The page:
Climate change, responsible governance, and potable water

I think there’s a fair argument to be made that the only governments taking their responsibility to their citizens seriously right now are the island nations who are doing things like trying to find a place to relocate the entire country. This shows a disturbingly rare understanding that a nation is its people, and the first duty of any government is meeting the basic survival needs of those people.

One of the many ways in which the government has failed in that duty is in the protection of our water. We’ve known for a long time that many of our fresh water supplies are not sustainable at the current rate of use, but not only have we failed to make the many obvious changes that could address that problem, we haven’t even stopped people from poisoning the water we do have. When you add in the vital need to keep existing nuclear waste and nuclear power plants from irradiating large portions of the landscape, it’s clear that we’re going to need to have a much better grip on how our nation uses and distributes water.

The good news is that – as with so many other environmental challenges – this is a problem we could solve, if we wanted to.
[Read more…]

De-regulation kills

We have an outbreak of E. Coli O157:H7 which makes you vomit blood, have bloody diarrhea, and even pee blood as you lose your kidneys. It's all because Trump overturned Obama-era rules to test our farm water. Farmers saved 12 million so that we pay $108 million in medical costs.

Also breaking: diseases are caused by small “germs”, and not evil spirits!

There are regulations that are bad. Calling all regulations bad is a declaration that you don’t value human life.


If you found this post useful or enjoyable, please share it! If you want to help me make more like it, please consider becoming a patron over at my Patreon page. Your donations make this blog possible, and even as little as one or two dollars per month adds up to make a difference. If you feel you can afford more than that, you can get access to all sorts of other content and perks! Your patronage allows me to put more of my time and energy into making this blog a useful resource. Thanks for reading!

 

Sunday Sermon: Evangelical Christians show they don’t understand morality. Again.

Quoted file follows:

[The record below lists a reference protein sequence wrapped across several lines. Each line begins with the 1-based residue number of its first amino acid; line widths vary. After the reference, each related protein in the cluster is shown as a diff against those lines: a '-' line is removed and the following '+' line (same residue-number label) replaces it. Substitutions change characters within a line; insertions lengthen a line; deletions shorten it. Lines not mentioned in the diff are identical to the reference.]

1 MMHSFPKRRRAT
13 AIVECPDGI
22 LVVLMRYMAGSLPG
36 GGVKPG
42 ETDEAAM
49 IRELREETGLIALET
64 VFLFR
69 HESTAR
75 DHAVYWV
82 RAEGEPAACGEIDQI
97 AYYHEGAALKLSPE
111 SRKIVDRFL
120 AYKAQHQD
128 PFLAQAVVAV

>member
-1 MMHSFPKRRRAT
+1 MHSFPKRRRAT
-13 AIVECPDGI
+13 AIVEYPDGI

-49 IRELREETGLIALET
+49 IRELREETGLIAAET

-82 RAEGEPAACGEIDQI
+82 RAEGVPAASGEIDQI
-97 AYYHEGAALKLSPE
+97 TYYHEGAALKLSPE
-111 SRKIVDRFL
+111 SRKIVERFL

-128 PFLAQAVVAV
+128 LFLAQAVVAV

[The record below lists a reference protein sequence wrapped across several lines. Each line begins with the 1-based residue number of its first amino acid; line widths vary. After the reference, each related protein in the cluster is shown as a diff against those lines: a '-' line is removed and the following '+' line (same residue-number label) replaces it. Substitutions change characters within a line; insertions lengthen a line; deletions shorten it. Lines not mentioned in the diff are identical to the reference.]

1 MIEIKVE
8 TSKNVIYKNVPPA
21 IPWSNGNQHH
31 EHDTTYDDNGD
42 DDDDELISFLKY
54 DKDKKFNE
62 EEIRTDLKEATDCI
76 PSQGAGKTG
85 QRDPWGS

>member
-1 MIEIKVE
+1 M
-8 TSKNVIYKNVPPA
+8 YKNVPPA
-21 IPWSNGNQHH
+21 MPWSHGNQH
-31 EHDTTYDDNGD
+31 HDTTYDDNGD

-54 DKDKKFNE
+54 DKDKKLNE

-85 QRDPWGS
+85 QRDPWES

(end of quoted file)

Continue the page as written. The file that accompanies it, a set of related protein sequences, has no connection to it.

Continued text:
It shouldn’t need to be said, but for most of the non-European world, the arrival of Christianity was a bad thing. It meant the beginning of centuries of torture, rape, murder, slavery, and genocide across the entire planet. At various points over the last few centuries, some people in the various European cultures came to the conclusion that the ongoing crimes against non-white people the world over might be, in some way, bad.

By the time I became aware of the concept of colonialism, probably in the mid-late 1990s, the people around me uniformly viewed it as a massive injustice. It was a long time before I started to realize that there are people who not only continue to uphold the evil doctrine of Manifest Destiny (more simply described as “might makes right”), but that the exploitation, deprivation, theft, and murder that characterized the creation of colonial empires barely even slowed down in the late 20th century – we just changed how we talk about it.

The “old” attitudes still surface though, on a regular basis. You can see it in the way people like Trump talk about countries in the global South, and in the ease with which America’s alliances with the surviving native tribes are still being violated.

The rise of white supremacy as a dominant economic and political force across the globe was justified both by the claim of white superiority, and by the claim of Christian superiority. Christian missionaries often shaped early interactions with non-European cultures, and death often came with them. For some people, the invading Christians stole children and indoctrinated them to “civilize” them. Others brought slavery, or simple extermination. The tactics of genocide are many and varied, and Christianity was right there for the whole journey.

Today, if this is brought up, I think most white people in America would describe it as something in the past – something we don’t really do anymore. As with so many other “sins of the past”, our obsession with them being in the past, and with “moving forward” seems to have blinded us to the fact that we never actually took the time and effort to really make the case that the activities of the colonial empires were – and are – bad.

That makes repeats inevitable, and so we have the story of a missionary who ignored history, laws, and the wishes of the people living on North Sentinel Island, because he thought he knew better. Because he had to “spread the good news”. Because he didn’t care why they might not want to see him, or listen to the same propaganda of people who have hurt them in the past.

Worse still, a Christian group is trying to get these people charged with murder. The message is clear: No matter what has happened in the past, no matter what the Sentinelese think or want, they must be forced to allow Christian missionaries to come try to convert them. They must be made to submit, because anything less than total Christian dominance is “persecution”.

The Sentinelese learned what many non-Christians have learned over the centuries – it’s often hard to tell a missionary’s “good news” from a threat. If Christians want that to change, they’re going to have to accept that they don’t have a right to push their ideology on people, especially people who have clearly said that they’re not interested. Nobody exists in isolation from history, and nobody has a right to claim otherwise.

 


If you found this post useful or enjoyable, please share it! If you want to help me make more like it, please consider becoming a patron over at my Patreon page. Your donations make this blog possible, and even as little as one or two dollars per month adds up to make a difference. If you feel you can afford more than that, you can get access to all sorts of other content and perks! Your patronage allows me to put more of my time and energy into making this blog a useful resource. Thanks for reading!